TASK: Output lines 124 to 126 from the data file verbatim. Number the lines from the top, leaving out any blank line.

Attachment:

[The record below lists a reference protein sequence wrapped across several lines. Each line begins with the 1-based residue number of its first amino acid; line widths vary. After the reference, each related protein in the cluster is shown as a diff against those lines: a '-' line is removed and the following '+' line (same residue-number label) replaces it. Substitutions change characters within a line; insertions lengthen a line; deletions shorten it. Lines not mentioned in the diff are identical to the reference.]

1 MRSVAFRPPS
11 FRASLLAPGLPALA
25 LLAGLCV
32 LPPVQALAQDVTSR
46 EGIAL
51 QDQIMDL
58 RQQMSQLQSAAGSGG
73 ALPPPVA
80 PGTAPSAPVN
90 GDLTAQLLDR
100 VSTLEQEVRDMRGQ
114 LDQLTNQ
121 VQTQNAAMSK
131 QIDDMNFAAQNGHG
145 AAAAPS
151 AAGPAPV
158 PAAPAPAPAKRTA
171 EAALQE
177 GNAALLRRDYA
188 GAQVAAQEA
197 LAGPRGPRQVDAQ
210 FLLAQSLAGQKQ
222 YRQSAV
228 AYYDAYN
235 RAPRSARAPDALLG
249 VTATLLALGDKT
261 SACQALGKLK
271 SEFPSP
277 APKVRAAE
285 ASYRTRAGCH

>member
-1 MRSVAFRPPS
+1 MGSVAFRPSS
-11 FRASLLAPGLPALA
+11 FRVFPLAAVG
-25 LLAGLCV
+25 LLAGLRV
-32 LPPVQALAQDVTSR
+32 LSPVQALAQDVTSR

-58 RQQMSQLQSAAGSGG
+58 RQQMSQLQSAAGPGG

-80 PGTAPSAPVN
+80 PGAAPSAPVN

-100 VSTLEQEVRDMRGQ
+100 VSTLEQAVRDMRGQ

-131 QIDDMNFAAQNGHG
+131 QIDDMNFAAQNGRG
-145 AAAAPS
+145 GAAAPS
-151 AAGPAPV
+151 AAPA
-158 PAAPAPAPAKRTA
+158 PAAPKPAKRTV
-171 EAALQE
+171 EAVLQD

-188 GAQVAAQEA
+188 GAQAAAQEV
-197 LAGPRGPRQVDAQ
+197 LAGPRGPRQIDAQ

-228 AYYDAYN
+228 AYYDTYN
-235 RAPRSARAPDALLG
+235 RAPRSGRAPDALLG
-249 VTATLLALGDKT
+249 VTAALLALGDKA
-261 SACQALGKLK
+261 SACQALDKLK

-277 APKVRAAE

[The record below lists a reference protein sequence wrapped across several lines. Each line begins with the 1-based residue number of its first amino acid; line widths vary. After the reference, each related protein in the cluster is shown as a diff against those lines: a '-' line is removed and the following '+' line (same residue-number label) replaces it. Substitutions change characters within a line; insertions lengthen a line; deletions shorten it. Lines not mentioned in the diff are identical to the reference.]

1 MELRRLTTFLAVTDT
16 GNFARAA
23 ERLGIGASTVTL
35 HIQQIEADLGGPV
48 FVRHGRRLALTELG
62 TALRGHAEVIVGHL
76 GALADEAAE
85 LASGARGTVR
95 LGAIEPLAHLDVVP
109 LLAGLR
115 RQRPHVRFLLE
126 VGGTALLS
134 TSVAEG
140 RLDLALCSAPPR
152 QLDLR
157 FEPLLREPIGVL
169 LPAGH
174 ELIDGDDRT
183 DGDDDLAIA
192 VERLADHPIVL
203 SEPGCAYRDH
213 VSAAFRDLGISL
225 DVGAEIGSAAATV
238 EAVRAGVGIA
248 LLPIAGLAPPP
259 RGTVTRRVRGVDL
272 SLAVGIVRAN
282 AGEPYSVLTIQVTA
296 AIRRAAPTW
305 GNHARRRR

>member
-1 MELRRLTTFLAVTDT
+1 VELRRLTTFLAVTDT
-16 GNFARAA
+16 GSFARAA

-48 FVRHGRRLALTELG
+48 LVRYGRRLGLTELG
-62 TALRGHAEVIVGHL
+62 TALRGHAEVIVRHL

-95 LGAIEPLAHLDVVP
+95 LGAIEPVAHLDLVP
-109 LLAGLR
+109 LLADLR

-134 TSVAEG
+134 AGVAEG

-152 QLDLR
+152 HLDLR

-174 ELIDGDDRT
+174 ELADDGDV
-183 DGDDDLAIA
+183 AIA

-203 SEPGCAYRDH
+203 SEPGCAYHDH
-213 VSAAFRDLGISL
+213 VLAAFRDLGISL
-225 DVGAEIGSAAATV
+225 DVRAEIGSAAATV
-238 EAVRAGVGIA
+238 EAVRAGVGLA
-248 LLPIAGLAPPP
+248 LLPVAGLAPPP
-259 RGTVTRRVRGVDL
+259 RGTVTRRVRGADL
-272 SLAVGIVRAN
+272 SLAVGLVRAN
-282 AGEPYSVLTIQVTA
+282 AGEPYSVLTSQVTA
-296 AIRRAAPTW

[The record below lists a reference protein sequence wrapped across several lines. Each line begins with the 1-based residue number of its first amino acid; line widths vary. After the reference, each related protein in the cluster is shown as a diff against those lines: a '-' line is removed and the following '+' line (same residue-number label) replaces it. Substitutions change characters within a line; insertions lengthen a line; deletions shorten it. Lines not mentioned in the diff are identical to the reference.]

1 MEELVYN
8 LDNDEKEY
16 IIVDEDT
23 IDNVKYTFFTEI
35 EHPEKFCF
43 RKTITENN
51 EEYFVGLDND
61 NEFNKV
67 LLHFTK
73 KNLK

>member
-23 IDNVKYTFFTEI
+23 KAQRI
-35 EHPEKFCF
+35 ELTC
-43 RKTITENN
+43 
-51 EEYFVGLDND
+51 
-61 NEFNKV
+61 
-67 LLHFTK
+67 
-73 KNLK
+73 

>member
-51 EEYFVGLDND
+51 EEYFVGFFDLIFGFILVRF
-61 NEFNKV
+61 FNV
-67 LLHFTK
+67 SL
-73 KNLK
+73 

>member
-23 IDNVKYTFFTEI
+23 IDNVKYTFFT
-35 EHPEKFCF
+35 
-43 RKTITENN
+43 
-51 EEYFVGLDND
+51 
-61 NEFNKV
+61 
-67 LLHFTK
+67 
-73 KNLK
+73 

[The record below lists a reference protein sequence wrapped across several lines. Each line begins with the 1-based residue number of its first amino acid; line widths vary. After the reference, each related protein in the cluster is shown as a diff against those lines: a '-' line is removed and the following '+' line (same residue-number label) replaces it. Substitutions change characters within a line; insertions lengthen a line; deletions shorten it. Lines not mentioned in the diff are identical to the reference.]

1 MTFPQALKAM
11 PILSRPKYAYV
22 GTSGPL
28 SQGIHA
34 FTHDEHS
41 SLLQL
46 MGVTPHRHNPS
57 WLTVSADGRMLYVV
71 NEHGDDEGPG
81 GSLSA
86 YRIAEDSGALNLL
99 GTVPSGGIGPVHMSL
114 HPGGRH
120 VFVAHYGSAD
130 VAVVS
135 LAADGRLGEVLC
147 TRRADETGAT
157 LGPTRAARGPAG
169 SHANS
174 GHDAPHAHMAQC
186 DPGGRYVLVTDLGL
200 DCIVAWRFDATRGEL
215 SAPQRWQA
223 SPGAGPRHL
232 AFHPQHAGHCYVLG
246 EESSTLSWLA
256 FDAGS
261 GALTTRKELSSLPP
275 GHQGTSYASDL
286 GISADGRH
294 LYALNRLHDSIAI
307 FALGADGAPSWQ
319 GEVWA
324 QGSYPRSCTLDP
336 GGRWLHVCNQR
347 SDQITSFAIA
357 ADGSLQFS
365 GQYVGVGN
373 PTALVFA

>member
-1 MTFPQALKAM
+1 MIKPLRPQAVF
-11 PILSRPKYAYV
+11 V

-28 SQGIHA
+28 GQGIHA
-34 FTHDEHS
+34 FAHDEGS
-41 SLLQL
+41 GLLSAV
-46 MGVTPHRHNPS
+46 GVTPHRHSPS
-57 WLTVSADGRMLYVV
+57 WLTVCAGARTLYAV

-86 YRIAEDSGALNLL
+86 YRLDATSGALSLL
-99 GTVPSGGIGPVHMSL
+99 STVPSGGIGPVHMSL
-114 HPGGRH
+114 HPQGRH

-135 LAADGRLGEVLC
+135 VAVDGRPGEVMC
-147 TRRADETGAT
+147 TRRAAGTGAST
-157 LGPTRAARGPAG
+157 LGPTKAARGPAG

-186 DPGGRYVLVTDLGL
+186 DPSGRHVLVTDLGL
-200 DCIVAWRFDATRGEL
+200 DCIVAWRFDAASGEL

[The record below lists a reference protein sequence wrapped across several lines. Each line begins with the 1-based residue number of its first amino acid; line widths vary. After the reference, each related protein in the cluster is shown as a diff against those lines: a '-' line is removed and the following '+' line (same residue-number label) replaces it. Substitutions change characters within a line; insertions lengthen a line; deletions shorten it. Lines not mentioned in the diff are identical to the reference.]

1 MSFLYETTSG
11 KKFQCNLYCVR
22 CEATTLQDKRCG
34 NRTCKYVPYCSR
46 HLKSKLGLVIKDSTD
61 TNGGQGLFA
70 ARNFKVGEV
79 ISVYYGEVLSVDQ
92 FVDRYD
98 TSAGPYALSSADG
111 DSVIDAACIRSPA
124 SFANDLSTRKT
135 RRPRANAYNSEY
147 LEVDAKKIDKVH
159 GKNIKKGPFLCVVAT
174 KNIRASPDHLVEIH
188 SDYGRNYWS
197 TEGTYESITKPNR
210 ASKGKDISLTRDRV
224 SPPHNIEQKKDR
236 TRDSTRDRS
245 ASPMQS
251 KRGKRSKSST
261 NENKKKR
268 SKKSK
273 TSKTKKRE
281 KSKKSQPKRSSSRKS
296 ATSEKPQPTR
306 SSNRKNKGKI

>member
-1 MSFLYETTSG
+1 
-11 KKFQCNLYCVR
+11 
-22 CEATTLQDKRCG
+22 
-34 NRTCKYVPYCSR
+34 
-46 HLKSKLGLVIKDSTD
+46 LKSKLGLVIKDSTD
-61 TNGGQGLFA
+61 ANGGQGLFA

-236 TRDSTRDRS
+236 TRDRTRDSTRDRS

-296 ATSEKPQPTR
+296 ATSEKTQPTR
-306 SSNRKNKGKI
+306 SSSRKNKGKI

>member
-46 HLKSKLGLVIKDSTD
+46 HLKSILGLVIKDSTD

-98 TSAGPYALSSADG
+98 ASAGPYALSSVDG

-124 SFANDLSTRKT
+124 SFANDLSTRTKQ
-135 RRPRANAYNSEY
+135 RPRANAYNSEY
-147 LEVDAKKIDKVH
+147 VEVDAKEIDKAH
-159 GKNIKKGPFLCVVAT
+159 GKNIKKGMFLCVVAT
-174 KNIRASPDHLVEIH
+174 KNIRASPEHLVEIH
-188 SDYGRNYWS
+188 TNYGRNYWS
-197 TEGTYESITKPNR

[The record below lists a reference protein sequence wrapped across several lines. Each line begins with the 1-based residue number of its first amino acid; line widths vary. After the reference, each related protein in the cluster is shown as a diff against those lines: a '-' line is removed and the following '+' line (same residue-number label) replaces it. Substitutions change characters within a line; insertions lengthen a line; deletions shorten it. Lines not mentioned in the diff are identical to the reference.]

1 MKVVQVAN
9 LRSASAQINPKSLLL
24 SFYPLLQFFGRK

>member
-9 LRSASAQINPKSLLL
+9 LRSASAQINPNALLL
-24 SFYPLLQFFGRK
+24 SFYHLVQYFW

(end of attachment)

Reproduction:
-213 VSAAFRDLGISL
+213 VLAAFRDLGISL
-225 DVGAEIGSAAATV